A recognized startup is eligible for exemptions from the provisions of section 56 (2) (viib) of the Income Tax Act.
Angel tax’ under section 56(2)(viib) of the Act is applicable to moneys received against equity shares issued by a start-up private limited company and issue price is in excess of fair market value. However, exemption available from angel tax to a DPIIT-recognized start-up private limited company applies where aggregate amount of paid up share capital and share premium of the startup after issue or proposed issue of share, if any, does not exceed, twenty five crore rupees.
7. Revamping the incorporation process
Government of India has revamped the incorporation process wherein the number of procedures to incorporate a company in India has reduced to 3 as against 10 days earlier.
8. Deferring TDS or tax payment in respect of income pertaining to Employee Stock Option Plan (ESOP) of startups
The newly introduced deference of tax payment on ESOPs will help start-ups attract and retain high-quality employees. In order to ease the burden of taxes by the employees of the eligible start-ups or TDS by the startup employer. TDS or tax payment has been deferred by 5 years or till the employee leave the company or sell their shares, whichever is earlier.
Start-ups should mention tax implications to all new employees before giving them an option to get ESOPs as there will be considerable tax consequences for an employee.
There are many employees or individuals who wanted to become a part of a start-up but are not aware of the implications of tax.
Treatment of tax depends upon various factors such as:
Type of option issued
Event on which such option is granted or exercised
The time of resigning
ESOPs are taxed at 2 instances in the hands of employee –
at the time of exercise – as a perquisite.
at the time of sale by an employee – as a capital gain
Exercise price FMV on exercise date sale price
At the time of exercise – as a perquisite-when shares are allotted to the employee after he has exercised his option on completion of the vesting period
– When the employee has exercised the option — the difference between the FMV on exercise date and exercise price is taxed as perquisite employees as per Section 17 of the Income Tax Act, 1961.
– The employer (i.e., Start-up) is liable to deduct TDS on this perquisite depending on the tax bracket in which the employee falls, and deposit the same with the government before the 7th of the next month.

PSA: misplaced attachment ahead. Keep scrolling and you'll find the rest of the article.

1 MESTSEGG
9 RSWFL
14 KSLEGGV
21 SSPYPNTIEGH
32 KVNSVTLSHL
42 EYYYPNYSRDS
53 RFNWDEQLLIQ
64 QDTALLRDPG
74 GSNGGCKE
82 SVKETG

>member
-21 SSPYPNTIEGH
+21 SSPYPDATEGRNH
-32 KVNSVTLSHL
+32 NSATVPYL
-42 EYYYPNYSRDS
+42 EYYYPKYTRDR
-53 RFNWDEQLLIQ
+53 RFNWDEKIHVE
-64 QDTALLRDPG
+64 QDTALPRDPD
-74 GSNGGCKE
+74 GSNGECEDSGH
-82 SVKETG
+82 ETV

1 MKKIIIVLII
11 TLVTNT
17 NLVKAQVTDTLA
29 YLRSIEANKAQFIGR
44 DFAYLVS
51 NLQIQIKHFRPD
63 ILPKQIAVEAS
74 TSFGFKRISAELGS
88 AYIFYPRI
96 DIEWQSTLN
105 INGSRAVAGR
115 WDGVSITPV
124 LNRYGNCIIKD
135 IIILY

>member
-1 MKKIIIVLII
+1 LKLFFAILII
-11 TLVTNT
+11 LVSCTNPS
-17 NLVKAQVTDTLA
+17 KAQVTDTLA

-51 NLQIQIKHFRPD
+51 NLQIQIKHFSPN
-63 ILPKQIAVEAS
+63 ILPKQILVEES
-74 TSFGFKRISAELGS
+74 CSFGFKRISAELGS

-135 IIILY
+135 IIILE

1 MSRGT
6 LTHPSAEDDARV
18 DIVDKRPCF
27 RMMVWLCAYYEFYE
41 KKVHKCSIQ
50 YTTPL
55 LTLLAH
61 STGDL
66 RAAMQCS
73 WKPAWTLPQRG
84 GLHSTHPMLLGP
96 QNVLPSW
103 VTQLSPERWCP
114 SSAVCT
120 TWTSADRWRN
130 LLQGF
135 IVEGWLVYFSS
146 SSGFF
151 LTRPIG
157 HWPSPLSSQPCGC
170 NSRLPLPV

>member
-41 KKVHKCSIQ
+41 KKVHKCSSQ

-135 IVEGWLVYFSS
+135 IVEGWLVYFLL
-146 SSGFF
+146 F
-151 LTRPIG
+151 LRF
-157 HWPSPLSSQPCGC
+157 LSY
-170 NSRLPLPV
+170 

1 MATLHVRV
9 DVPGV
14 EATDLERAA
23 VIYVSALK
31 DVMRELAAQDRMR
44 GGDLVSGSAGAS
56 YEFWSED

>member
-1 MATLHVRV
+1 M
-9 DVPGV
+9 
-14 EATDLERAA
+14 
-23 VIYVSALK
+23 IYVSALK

– This amount is shown in the employee’s Form 16 and included as part of the total income of Salary in the tax return.
At the times of sale by an employee – as a capital gain when the employee opts to sell the allotted shares under the ESOP.
-When an employee sells his ‘exercised shares,’ he will have to pay capital gains tax on the profit that he makes from the share sale.
-The difference between the sale price and FMV on the exercise date is taxed as capital Gain.
Here capital gain would be the difference between sale consideration and cost of acquisition. Where “Cost of acquisition” would be a perquisite value plus amount actually paid by the employee.
Capital gainsare of two types:
Short Term Capital Gain (STCG)
Long Term Capital Gain (LTCG)
Tax implication on STCG: STCG arises when shares are sold within 24 months of exercising
Now, the tax liability arises within 14 days from any of the following events, whichever is the earliest:
After the expiry of 48 months from the end of the relevant assessment year; or
From the date of the sale of such ESOP shares by the assessee; or
from the date of the taxpayer ceases to be an employee of the ESOP allotting employer.
9. Fund of funds or startups
To provide equity funding support for development and growth of innovation driven enterprises, the government has set aside a corpus fund of INR 10,000 CR managed by SIDBI. The fund is in the nature of fund of funds, which means that the government participates in the capital of SEBI registered Venture Funds, who invest twice the amount in startups.
10. Seed Fund scheme
This scheme aims to provide financial assistance to start ups for proof of concept, market entry and commercialization. This would enable these startups to graduate to a level where they will be able to raise investments from angel investors or venture capitalists or seek loans from commercial banks or financial institutions. The seed fund will be disbursed to eligible startups through eligible incubators across India.